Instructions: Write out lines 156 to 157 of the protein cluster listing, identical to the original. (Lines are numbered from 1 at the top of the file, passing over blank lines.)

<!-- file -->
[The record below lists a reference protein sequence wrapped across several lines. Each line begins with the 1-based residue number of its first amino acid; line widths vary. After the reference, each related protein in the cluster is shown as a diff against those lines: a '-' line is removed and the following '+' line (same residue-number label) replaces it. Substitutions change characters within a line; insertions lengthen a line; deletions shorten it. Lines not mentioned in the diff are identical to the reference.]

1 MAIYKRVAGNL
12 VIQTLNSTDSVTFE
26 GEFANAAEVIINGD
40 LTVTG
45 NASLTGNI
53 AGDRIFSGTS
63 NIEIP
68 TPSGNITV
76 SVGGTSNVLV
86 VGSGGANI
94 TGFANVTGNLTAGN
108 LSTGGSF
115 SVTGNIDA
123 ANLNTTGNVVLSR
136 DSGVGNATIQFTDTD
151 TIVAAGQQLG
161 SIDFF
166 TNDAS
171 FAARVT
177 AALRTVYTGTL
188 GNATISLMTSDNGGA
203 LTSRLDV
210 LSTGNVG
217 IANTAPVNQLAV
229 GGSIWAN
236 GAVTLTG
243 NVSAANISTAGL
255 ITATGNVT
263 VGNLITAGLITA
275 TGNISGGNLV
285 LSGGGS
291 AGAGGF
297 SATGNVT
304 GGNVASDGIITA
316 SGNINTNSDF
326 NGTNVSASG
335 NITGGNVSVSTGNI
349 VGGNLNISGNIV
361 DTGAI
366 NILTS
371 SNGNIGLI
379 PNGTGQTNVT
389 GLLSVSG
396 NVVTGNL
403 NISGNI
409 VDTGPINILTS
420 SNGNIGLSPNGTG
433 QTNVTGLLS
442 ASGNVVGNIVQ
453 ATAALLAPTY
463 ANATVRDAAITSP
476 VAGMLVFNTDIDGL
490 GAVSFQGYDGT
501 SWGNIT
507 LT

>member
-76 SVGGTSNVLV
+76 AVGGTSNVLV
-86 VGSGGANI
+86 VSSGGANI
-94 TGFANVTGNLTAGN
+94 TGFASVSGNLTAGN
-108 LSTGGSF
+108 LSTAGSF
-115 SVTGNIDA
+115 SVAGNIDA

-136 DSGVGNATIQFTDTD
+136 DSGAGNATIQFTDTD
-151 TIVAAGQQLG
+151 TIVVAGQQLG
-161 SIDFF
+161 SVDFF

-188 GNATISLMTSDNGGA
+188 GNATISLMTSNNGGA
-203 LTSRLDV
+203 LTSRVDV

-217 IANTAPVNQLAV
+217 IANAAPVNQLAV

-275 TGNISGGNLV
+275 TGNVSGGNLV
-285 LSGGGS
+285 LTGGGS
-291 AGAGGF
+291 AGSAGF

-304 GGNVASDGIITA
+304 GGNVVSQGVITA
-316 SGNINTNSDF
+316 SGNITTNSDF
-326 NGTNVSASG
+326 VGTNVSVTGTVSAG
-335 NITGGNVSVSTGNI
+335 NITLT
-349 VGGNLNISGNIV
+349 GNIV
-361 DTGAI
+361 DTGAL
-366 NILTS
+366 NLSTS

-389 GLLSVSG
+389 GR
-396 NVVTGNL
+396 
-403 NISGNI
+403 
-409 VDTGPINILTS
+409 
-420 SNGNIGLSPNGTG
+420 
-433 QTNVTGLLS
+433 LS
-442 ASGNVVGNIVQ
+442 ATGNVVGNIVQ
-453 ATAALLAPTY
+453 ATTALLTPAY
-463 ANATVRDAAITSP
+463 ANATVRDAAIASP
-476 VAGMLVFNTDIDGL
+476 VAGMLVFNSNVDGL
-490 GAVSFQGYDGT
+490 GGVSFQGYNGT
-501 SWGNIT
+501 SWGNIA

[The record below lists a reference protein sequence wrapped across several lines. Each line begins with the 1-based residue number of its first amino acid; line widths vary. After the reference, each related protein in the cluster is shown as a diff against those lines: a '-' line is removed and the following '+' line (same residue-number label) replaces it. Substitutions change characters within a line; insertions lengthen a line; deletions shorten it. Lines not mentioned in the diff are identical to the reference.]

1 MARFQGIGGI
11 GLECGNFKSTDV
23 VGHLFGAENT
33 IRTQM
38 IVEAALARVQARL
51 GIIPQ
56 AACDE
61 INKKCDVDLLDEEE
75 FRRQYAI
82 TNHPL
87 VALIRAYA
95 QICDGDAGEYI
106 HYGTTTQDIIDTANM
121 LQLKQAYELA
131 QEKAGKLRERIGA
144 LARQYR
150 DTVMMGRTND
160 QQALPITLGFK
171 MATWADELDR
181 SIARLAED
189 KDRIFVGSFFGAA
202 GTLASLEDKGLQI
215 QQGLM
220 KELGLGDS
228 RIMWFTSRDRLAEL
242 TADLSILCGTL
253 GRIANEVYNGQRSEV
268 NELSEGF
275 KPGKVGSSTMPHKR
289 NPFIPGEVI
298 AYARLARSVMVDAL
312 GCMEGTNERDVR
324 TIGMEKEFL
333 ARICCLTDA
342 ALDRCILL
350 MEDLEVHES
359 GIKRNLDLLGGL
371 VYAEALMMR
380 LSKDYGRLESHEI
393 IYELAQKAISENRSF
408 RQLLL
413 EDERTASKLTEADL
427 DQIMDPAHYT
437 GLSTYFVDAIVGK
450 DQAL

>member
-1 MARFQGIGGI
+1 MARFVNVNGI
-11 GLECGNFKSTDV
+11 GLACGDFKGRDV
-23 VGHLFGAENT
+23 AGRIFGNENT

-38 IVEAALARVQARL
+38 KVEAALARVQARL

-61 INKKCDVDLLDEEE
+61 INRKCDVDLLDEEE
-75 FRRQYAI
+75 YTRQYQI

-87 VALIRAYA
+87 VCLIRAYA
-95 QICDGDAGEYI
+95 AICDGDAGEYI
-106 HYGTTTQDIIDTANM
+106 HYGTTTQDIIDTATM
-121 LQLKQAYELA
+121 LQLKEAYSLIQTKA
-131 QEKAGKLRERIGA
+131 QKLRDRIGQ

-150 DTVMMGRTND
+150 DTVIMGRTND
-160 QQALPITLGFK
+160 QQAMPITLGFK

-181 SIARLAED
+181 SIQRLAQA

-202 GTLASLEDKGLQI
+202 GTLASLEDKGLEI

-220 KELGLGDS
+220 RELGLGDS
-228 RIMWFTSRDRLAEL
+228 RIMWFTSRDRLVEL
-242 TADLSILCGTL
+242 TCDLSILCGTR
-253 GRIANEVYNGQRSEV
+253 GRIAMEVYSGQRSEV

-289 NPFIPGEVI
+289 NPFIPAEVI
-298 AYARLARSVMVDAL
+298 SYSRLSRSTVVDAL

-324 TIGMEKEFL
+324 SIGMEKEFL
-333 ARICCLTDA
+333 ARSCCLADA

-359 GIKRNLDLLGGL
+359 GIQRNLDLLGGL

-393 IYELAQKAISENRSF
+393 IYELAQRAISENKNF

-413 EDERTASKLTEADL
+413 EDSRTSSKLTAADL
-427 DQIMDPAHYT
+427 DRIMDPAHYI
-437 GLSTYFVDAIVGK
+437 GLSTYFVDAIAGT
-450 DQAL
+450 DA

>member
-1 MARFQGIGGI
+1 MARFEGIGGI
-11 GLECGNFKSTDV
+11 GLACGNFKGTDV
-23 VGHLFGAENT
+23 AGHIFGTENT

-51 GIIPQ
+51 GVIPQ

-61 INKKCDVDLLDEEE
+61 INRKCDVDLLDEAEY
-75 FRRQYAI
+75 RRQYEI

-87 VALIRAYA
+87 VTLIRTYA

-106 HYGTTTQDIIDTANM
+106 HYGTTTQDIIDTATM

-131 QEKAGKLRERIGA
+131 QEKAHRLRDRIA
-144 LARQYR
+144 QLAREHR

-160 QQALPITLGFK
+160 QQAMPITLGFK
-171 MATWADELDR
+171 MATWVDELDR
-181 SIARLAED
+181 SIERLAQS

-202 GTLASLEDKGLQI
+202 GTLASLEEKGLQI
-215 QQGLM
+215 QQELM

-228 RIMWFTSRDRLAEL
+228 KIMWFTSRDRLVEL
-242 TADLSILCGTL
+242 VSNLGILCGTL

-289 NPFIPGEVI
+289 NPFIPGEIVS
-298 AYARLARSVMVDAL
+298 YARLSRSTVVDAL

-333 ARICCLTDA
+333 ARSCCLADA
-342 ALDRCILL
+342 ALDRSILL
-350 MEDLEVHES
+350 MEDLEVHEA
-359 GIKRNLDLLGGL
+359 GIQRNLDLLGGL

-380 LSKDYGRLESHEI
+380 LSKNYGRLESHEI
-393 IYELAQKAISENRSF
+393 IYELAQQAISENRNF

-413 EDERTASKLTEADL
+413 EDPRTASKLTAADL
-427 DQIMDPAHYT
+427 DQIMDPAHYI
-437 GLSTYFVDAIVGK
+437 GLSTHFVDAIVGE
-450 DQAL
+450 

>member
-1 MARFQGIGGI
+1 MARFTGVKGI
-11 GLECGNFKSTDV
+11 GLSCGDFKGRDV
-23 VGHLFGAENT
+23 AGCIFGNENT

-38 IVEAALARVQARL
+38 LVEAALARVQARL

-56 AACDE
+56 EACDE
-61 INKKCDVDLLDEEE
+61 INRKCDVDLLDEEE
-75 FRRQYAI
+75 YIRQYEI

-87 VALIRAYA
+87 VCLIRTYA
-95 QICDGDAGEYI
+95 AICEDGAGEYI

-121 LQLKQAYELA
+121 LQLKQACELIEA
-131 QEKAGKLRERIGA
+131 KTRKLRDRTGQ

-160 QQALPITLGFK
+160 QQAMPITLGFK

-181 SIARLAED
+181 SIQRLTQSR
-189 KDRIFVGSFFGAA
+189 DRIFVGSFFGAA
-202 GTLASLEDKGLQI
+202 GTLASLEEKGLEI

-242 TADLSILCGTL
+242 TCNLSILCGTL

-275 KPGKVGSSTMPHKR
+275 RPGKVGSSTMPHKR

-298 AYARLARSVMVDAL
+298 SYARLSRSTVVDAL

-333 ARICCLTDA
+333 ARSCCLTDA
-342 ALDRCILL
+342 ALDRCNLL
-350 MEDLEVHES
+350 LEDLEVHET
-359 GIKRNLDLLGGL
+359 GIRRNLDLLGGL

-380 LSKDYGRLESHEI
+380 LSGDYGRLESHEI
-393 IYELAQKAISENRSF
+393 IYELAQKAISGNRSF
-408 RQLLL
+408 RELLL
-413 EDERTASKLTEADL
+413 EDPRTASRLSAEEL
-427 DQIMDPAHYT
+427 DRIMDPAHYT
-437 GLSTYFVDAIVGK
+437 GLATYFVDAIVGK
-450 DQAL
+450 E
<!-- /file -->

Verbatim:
312 GCMEGTNERDVR
324 TIGMEKEFL